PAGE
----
Tuesday, December 18, 2007

Extension methods and primitive obsession

In another water-cooler argument today, a couple of coworkers didn't like my extension method example.  One main problem is that it violates instance semantics, where you expect that a method call off an instance won't work if the instance is null.  However, extension methods break that convention, leading the developer to question every method call and wonder if it's an extension method or not.  For example, you can run into these types of scenarios:

string nullString = null;

bool isNull = nullString.IsNullOrEmpty();

In normal circumstances, the call to IsNullOrEmpty would throw a NullReferenceException.  Since we're using an extension method, we leave it up to the developer of the extension method to determine what to do with null references.

Since there's no way to describe to the user of the API whether or not the extension method handles nulls, or how it handles null references, this can lead to quite a bit of confusion to clients of that API, or later, those maintaining code using extension methods.

In addition to problems with dealing with null references (which Elton pointed out, could be better handled with design-by-contract), some examples of extension methods online propose examples that show more than a whiff of the "Primitive Obsession" code smell:

Dealing with primitive obsession

In both of the examples above (Scott cites David's example), an extension method is used to determine if a string is an email:

string email = txtEmailAddress.Text;

if (! email.IsValidEmailAddress())
    // oh noes!

It's something I've done a hundred times, taking raw text from user input and performing some validation to make sure it's the "right" kind of string I want.  But where do you stop with validation?  Do you assume all throughout the application that this string is the correct kind of string, or do you duplicate the validation?

An alternative approach is accept that classes are your friend, and create a small class to represent your "special" primitive.  Convert back and forth at the boundaries between your system and customer-facing layers.  Here's the new Email class:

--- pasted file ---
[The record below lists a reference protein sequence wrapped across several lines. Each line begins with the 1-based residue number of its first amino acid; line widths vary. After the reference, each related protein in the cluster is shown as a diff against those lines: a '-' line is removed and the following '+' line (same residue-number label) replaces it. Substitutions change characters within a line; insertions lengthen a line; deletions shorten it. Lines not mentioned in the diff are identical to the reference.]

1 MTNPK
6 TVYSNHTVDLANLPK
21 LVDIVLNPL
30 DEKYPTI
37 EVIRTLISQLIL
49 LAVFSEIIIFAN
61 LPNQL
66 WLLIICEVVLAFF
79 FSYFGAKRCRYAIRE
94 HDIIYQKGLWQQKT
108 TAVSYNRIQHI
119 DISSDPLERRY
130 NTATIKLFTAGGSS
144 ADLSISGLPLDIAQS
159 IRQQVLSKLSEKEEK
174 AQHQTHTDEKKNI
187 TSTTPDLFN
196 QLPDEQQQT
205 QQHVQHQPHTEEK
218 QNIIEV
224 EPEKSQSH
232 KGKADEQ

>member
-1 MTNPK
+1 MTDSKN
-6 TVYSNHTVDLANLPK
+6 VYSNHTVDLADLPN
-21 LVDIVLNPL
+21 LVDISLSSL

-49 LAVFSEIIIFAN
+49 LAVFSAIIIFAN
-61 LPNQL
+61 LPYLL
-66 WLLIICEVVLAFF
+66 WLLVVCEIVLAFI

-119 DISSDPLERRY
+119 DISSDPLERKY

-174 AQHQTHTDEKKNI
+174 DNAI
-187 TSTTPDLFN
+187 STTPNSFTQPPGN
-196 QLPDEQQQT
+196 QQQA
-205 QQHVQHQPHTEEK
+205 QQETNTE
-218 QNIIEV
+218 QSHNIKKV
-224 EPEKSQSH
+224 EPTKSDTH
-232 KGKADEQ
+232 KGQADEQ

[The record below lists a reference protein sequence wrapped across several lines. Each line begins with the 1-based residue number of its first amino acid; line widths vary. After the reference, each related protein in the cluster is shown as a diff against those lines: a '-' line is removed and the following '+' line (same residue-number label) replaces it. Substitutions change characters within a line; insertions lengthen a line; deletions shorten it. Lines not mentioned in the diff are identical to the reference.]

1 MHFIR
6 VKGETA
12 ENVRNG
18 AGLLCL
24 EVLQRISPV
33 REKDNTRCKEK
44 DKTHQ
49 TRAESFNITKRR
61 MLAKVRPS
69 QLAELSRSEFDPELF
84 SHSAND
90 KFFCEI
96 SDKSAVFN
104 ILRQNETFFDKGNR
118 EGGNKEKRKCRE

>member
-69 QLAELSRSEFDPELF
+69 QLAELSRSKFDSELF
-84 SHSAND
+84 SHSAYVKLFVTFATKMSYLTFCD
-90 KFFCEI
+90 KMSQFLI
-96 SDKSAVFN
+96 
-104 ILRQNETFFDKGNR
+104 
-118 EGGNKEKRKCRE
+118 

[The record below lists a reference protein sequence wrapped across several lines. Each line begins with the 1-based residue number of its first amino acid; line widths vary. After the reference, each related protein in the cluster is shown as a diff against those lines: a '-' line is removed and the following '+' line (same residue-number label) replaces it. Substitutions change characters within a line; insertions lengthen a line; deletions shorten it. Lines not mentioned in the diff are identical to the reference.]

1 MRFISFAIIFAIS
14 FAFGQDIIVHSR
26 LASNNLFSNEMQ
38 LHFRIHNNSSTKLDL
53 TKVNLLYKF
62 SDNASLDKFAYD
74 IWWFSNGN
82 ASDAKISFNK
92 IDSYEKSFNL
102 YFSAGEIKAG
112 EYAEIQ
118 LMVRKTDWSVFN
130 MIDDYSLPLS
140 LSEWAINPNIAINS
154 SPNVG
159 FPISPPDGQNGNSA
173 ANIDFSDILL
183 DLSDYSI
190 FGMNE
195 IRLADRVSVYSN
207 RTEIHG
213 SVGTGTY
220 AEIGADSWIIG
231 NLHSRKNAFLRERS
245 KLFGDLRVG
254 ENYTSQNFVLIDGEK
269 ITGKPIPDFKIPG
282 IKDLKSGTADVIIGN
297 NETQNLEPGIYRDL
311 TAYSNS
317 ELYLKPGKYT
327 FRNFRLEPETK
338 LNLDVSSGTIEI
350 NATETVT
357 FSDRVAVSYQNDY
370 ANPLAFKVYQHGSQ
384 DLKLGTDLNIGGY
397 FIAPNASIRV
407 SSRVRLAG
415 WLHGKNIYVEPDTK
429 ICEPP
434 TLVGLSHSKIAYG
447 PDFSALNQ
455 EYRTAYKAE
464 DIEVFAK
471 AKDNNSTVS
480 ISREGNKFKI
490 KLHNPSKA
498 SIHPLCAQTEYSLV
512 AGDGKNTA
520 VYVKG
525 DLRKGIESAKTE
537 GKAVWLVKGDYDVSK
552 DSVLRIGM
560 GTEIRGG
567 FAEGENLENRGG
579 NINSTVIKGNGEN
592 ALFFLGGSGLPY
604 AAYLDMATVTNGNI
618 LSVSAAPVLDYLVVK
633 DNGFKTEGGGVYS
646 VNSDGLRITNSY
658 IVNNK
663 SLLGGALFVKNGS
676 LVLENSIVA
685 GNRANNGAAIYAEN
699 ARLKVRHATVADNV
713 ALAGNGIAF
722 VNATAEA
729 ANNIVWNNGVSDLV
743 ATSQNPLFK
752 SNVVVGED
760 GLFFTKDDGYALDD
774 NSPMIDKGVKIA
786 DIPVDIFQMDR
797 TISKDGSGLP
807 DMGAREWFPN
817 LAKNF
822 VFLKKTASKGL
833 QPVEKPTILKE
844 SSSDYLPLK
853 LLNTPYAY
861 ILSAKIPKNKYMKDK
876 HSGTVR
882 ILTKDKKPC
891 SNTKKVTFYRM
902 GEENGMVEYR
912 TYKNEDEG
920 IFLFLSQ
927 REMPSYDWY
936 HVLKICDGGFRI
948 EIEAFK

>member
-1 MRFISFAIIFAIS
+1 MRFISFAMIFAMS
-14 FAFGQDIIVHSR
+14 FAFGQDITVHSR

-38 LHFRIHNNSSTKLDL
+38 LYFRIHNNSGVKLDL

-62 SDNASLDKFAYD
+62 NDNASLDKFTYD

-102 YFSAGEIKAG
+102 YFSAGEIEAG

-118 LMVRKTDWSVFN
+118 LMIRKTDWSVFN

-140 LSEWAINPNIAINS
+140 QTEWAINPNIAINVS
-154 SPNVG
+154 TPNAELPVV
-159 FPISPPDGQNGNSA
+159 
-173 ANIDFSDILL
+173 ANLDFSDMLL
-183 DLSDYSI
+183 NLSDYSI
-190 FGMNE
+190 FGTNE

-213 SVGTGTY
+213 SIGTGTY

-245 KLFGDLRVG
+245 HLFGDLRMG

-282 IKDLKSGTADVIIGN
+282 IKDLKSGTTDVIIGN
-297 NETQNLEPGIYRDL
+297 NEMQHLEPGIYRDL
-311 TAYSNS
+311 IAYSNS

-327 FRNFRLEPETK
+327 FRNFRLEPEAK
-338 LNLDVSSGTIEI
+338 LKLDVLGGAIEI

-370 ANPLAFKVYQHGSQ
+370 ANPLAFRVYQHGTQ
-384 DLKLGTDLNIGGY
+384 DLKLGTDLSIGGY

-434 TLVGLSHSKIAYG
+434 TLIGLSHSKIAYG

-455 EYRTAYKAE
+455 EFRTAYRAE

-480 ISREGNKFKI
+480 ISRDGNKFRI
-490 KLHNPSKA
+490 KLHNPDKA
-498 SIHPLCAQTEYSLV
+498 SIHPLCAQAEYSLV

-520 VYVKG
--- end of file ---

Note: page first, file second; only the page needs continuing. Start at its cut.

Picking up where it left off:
public class Email
    private readonly string _value;
    private static readonly Regex _regex = new Regex(@"^[\w-\.]+@([\w-]+\.)+[\w-]{2,4}$");

    public Email(string value)
        if (!_regex.IsMatch(value))
            throw new ArgumentException("Invalid email format.", "value");

        _value = value;

    public string Value
        get { return _value; }

    public static implicit operator string(Email email)
        return email.Value;

    public static explicit operator Email(string value)
        return new Email(value);

    public static Email Parse(string email)
        if (email == null)
            throw new ArgumentNullException("email");

        Email result = null;

        if (!TryParse(email, out result))
            throw new FormatException("Invalid email format.");

        return result;

    public static bool TryParse(string email, out Email result)
        if (!_regex.IsMatch(email))
            result = null;
            return false;

        result = new Email(email);
        return true;

I do a few things to make it easy on developers to use an email class that can play well with strings as well as other use cases:

  • Made Email immutable
  • Defined conversion operators to and from string
  • Added the Try-Parse pattern

The usage of the Email class closely resembles usage for other string-friendly types, such as DateTime:

string inputEmail = txtEmailAddress.Text;

Email email;

if (! Email.TryParse(inputEmail, out email))
    // oh noes!

txtEmailAddress.Text = email;

Now I can go back and forth from strings and my Email class, plus I provided a way to convert without throwing exceptions.  This looks very similar to code dealing with textual date representations.

Yes, but

The final Email class takes more code to write than the original extension method.  However, now that we have a single class that plays nice with primitives, additional Email behavior has a nice home.  With a class in place, I can now model more expressive emails, such as ones that include names like "Ricky Bobby <ricky.bobby@rb.com>".  Once the home is created, behavior can start moving in.  Otherwise, validation would be sprinkled throughout the system at each user boundary, such as importing data, GUIs, etc.

If you find yourself adding logic to primitives to the point of obsession, it's a strong indicator you're suffering from primitive obsession and a nice, small, specialized class can help eliminate a lot of the duplication primitive obsession tends to create.

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